|Publication number||US4013940 A|
|Application number||US 05/640,391|
|Publication date||Mar 22, 1977|
|Filing date||Dec 12, 1975|
|Priority date||Dec 21, 1974|
|Publication number||05640391, 640391, US 4013940 A, US 4013940A, US-A-4013940, US4013940 A, US4013940A|
|Original Assignee||Naoyuki Maeda|
|Export Citation||BiBTeX, EndNote, RefMan|
|Patent Citations (3), Referenced by (2), Classifications (21)|
|External Links: USPTO, USPTO Assignment, Espacenet|
In a conventional semiconductor circuit device for obtaining a large current amplifying factor, the D.C. current amplifying factor (or a pulse current amplifying factor) hFE of a transistor is generally about 50, and it is at most 150 in the case of extremely high current amplification. In a Darlington circuit, which is an amplifying circuit having a forward stage current amplifying transistor Q1 whose emitter output is directly connected to the base of a succeeding stage power transistor Q2 , the net amplifying factor becomes the product of the direct current amplifying factors of the individual transistors Q1 and Q2. Thus, the overall amplifying factor of the Darlington connection is very large, but since it is a kind of an emitter follower connection (i.e., a connection from which the output is taken from the emitter of the forward stage current amplifying transistor), its input impedance is very large (e.g., several ten KΩ or larger). Accordingly, the conventional Darlington connection has a shortcoming in that the emitter current of the forward stage transistor Q1 is small, and the overall direct current amplifying factor is smaller than what is theoretically expected.
In a known effort to mitigate this shortcoming, a resistor R1 is inserted between the base and the emitter of the succeeding stage transistor Q2, as shown by broken lines in FIG. 1, so as to increase the collector current of the transistor Q1 for improving the gain. With this known circuit, however, when the load current is large, saturation of the collector current of the transistor Q2 cannot be expected. Hence, temperature rise due to the collector loss of the transistor Q2 becomes high, resulting in the disadvantage that the high temperature rise tends to cause transistor breakdown and that a large load output cannot be produced.
An object of the present invention is to provide a semiconductor circuit device with a Darlington transistor connection having a power transistor with a load connected thereto and a current amplifying transistor directly connected to the power transistor at an immediately forward stage thereof, wherein the power transistor is allowed to be fully saturated for minimizing the collector loss and temperature rise therein so as to produce a large output.
In the device according to the present invention, a part of load is connected between the collector of the forward stage current amplifying transistor and the collector of the succeeding stage power transistor, so as to apply different voltages to the two collectors, respectively.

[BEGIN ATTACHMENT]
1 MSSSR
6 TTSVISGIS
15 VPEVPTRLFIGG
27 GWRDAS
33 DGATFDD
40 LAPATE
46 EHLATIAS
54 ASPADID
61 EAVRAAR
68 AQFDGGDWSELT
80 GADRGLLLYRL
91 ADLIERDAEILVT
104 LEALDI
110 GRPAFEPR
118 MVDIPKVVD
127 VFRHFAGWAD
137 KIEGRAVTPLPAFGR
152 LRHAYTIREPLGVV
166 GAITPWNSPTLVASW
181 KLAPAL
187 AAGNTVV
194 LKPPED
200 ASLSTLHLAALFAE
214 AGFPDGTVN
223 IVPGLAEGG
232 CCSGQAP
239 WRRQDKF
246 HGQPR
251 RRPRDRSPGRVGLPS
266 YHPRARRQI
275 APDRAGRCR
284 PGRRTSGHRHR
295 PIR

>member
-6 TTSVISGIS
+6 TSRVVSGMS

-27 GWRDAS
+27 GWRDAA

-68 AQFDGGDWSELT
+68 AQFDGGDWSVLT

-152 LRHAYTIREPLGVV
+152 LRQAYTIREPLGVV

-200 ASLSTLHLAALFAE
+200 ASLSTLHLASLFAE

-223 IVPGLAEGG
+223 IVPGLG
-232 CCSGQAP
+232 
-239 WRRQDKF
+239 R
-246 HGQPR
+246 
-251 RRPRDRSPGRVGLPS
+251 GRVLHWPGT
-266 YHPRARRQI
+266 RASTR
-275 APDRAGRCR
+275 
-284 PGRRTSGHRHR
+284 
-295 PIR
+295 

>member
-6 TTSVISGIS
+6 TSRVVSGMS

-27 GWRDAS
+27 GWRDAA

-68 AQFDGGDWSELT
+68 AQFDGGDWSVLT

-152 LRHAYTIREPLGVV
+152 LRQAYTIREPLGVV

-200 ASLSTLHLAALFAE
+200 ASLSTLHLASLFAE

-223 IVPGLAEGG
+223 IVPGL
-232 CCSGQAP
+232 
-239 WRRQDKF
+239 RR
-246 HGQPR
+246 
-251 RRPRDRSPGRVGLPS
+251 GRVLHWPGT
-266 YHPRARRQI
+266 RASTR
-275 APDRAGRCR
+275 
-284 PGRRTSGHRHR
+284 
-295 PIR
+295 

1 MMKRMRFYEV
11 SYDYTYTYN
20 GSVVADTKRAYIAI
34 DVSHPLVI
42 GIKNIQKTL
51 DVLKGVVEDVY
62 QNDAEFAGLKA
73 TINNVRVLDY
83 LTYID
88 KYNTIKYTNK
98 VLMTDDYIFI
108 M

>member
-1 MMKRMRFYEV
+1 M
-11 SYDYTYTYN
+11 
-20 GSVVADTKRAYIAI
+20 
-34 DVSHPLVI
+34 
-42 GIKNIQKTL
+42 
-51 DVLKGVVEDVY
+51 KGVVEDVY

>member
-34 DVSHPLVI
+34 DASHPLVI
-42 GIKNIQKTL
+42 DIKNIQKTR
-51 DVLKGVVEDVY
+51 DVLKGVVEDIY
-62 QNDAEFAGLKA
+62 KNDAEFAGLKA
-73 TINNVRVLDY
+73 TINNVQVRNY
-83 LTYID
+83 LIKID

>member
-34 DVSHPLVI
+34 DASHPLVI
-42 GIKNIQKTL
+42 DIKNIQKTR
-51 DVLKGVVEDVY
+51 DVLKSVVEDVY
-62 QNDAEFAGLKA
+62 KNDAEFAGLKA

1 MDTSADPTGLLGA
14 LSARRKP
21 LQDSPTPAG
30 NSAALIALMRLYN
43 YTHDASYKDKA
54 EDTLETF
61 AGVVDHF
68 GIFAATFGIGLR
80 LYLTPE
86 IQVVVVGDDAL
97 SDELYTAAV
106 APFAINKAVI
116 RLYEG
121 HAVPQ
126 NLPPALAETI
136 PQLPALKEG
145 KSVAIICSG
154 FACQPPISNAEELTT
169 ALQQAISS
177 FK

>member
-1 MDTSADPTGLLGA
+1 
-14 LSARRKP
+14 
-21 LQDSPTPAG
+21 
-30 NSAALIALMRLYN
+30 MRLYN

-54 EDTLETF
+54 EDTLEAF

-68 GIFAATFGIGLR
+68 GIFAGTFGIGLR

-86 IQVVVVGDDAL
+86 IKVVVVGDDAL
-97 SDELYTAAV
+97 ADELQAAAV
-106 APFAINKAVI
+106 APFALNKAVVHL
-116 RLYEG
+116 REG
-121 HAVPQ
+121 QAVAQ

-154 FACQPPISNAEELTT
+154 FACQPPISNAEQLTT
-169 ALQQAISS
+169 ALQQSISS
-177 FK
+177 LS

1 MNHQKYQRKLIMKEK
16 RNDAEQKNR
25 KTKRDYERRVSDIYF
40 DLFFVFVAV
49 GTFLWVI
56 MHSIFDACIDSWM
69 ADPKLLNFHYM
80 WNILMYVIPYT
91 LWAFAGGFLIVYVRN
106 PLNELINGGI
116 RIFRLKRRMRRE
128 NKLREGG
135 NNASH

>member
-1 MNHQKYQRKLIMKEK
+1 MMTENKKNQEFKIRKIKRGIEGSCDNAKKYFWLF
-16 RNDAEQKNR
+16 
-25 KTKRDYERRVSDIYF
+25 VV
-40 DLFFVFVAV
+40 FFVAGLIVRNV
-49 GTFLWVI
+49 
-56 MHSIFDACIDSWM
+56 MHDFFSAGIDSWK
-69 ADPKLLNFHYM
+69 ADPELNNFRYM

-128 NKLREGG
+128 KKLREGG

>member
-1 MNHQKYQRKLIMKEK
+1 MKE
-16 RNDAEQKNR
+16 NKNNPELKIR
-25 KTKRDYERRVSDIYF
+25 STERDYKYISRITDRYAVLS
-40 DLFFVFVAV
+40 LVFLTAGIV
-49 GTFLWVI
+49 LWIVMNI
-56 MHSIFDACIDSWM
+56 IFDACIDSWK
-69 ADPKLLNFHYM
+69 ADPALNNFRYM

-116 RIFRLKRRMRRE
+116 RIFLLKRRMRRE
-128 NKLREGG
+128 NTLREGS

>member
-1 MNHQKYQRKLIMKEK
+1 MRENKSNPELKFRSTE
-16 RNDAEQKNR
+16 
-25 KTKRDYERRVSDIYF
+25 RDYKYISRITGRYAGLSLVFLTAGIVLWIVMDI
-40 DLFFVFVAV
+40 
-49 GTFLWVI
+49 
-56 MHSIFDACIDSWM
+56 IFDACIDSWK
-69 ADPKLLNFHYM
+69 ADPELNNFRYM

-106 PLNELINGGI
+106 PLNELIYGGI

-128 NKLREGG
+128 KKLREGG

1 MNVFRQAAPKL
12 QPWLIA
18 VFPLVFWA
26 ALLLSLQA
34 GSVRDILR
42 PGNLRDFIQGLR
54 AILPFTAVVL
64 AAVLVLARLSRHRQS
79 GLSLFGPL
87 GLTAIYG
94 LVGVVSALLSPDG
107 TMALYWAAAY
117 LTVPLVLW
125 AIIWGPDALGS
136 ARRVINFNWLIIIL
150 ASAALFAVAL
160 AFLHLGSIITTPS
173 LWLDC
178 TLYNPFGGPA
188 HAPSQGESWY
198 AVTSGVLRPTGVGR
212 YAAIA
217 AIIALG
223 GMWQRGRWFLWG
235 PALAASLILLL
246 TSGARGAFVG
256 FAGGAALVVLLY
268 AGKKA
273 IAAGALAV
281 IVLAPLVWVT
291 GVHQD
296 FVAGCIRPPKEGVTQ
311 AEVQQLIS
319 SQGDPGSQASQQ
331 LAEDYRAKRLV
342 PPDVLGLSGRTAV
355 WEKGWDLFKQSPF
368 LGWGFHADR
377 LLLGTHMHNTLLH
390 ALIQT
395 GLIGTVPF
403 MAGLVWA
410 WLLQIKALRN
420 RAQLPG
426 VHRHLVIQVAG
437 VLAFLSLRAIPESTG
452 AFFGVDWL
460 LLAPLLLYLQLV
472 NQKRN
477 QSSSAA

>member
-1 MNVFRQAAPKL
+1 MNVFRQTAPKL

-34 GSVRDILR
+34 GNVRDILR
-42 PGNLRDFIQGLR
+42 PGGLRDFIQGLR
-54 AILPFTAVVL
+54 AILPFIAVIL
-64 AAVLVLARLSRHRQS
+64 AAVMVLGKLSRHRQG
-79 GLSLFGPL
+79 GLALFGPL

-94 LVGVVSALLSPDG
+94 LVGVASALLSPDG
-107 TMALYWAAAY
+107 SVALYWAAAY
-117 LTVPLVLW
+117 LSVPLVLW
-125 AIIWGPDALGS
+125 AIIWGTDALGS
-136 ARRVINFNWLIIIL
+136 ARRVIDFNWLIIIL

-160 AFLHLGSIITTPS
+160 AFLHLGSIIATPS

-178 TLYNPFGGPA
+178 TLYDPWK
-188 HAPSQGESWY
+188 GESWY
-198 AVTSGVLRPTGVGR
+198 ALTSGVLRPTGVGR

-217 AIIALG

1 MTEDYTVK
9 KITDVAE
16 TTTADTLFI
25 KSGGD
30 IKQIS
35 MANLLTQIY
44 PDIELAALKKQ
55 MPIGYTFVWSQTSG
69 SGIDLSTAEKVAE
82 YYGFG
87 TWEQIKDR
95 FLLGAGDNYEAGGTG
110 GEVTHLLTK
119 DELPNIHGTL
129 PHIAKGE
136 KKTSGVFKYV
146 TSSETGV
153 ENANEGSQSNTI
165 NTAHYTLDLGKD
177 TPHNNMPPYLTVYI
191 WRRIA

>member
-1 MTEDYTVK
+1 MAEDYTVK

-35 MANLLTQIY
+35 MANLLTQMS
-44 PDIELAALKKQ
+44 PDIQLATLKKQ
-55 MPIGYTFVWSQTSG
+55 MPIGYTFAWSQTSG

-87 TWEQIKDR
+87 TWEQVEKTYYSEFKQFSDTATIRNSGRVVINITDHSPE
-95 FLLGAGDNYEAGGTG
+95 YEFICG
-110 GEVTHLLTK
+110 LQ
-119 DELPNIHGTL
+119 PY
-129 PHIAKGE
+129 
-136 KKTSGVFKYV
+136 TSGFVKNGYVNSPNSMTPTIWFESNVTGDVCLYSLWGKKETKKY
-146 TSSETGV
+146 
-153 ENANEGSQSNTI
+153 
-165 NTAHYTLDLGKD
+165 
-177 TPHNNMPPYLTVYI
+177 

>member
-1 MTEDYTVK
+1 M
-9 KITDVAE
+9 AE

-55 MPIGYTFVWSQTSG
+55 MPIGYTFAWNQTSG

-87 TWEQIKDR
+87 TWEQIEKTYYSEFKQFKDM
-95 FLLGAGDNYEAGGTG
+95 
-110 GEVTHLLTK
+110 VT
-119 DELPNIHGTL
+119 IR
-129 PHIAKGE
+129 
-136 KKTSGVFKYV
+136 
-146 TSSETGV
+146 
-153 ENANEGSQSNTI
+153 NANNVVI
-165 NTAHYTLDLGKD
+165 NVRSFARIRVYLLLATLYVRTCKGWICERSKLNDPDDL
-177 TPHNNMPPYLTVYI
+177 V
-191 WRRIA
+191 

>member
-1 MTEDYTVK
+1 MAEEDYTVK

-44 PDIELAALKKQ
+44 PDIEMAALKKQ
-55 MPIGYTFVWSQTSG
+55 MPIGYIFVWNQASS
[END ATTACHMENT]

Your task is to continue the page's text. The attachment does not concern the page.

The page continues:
FIG. 1 is a circuit diagram of a conventional (prior art) Darlington connection;
FIG. 2 is a circuit diagram of a Darlington connection according to the present invention;
FIG. 3 is a diagram, illustrating the voltage distribution at the important points of the circuit of FIG. 2;
FIG. 4 is an electric equivalent circuit of the connection of FIG. 2;
FIG. 5 is a circuit diagram of a multi-stage current amplifier according to the present invention;
FIG. 6 is an electric circuit diagram of an inverter using a conventional Darlington circuit;
FIG. 7 is an electric circuit diagram of an inverter using a semiconductor circuit device according to the present invention; and
FIG. 8 is an electric circuit diagram of an electronic ignitor using a semiconductor circuit device according to the present invention.
In FIG. 2, an intermediate tap P is provided on a load RL, which load is connected in series with a power source E1, at a position closer to the collector of a transistor Q2. The position of the tap P is selected in such a manner that the tapped voltage E2 from the load, as shown in FIG. 3, is higher than the saturated collector-emitter voltage E3 of a forward stage transistor Q1, so that, in effect, the voltage E2 acts as an additional collector voltage to the transistor Q1, as shown in FIG. 4. Accordingly, it is possible to cause a large base current to flow through the transistor Q2 for fully saturating the transistor Q2.
In case of a multi-stage current amplifier, as shown in FIG. 5, a plurality of intermediate taps, e.g., P1 through P4, are provided in a load RL in proportion to the saturated voltages of forward stage current amplifying transistors, e.g., Q1 through Q4, respectively. The different taps P1 through P4 are connected to the collectors of the different transistors Q1 through Q4, respectively. Thus the transistors are allowed to be fully saturated, and a large load output can be effectively produced for a small input.
Although the load is described as a resistive load RL in the foregoing embodiments, other loads, such as inverter transformers and switching loads like ignition coils, can be used in the device of the present invention.
FIG. 6 shows an electric circuit of an inverter using a conventional (prior-art) Darlington connection of transistors. In the D.C.-A.C. converter (i.e., inverter) using a transistor switching circuit of conventional Darlington connection of FIG. 6, forward stage amplifying transistors Q1A and Q1B are driven by rectangular input signals A and B, respectively, so as to periodically turn on and turn off power transistors Q2A and Q2B in an alternate fashion. Accordingly, an A.C. current of rectangular waveform is produced across the secondary winding of a transformer T in response to currents from a D.C. power source S, which A.C. current is an output current applicable to a load RL. This conventional Darlington connection has a shortcoming in that the saturation voltage of the power transistor is large (i.e., a large collector loss) for large load output, as explained hereinbefore by referring to FIG. 1, and the transistor is excessively heated and the converting efficiency of the inverter is poor.